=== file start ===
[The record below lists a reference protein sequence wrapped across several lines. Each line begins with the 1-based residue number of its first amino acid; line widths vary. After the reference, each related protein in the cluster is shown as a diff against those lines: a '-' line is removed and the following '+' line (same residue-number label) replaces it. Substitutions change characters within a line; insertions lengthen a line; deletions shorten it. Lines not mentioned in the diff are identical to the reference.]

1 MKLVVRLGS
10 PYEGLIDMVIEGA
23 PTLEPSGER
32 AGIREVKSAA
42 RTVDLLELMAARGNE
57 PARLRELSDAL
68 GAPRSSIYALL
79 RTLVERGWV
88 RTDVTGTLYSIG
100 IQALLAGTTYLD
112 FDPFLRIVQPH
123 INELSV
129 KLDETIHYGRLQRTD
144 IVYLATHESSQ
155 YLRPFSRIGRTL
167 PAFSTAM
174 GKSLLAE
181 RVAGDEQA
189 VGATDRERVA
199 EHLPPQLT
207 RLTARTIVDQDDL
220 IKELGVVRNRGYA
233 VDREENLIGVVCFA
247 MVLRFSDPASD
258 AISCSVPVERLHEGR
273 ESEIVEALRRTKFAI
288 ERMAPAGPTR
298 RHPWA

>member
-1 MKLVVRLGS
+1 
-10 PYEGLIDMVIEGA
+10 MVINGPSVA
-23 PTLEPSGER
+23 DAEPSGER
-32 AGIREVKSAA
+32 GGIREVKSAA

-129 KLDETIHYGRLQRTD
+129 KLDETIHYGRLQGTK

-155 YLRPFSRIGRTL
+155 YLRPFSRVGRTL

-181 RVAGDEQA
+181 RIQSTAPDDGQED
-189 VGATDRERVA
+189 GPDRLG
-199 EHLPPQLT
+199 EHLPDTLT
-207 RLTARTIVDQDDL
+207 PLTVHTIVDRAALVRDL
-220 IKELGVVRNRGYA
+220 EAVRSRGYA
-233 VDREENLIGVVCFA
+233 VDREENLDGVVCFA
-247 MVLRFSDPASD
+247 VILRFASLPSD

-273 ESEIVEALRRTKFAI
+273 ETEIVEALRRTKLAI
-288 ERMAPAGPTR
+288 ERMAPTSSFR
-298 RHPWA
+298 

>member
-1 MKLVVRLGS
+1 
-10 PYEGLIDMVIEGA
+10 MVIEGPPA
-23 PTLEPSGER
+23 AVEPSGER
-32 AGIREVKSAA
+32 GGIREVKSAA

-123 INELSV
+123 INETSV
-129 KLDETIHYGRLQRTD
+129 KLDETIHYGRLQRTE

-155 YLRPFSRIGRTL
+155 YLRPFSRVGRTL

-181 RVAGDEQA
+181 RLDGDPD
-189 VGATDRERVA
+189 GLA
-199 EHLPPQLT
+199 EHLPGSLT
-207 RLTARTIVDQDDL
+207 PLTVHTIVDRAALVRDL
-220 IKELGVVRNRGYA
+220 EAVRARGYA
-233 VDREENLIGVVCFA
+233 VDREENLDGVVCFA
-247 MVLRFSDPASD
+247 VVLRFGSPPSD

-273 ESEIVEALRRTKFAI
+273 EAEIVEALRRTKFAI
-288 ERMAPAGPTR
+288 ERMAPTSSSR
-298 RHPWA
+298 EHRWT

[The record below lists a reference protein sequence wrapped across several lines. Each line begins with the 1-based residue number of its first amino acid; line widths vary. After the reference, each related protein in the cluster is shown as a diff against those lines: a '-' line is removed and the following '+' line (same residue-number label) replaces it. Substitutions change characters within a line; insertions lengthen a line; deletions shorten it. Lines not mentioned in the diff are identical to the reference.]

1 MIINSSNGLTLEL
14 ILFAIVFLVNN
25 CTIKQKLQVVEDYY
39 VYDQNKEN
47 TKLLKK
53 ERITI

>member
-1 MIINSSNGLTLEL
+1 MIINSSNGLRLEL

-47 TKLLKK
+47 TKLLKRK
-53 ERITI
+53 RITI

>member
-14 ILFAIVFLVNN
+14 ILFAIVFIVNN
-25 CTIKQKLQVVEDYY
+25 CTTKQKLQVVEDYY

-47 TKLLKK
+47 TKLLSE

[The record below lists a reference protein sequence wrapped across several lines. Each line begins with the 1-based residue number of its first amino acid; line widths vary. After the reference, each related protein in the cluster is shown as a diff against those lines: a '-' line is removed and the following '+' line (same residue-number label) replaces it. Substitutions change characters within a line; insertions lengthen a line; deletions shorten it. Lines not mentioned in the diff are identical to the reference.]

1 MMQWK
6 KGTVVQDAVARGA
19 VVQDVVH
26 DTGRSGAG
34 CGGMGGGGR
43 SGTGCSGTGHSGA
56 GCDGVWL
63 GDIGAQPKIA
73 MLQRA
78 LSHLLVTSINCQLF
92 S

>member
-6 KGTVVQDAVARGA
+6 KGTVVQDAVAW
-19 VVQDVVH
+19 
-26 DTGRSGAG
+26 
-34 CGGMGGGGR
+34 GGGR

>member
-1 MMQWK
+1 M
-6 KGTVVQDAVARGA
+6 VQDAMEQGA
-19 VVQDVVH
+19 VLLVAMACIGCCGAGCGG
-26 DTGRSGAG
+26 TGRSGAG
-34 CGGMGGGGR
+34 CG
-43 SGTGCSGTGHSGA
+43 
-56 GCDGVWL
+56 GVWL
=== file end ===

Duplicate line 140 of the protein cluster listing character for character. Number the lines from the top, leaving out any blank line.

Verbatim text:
>member